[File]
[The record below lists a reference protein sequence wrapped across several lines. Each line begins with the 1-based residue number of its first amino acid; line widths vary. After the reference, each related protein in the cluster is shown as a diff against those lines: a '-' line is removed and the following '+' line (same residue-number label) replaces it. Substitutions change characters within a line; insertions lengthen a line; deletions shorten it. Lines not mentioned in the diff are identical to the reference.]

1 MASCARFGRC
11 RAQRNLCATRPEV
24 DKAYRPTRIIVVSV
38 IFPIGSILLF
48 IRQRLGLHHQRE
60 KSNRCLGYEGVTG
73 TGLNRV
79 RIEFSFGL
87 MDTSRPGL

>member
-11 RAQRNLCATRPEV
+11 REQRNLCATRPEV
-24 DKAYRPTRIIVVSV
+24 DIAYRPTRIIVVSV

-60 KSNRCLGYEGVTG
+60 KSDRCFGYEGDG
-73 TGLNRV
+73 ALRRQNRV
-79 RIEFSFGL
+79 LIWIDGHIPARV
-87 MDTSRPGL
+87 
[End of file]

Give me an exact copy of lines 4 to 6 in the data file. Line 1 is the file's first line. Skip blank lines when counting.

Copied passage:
24 DKAYRPTRIIVVSV
38 IFPIGSILLF
48 IRQRLGLHHQRE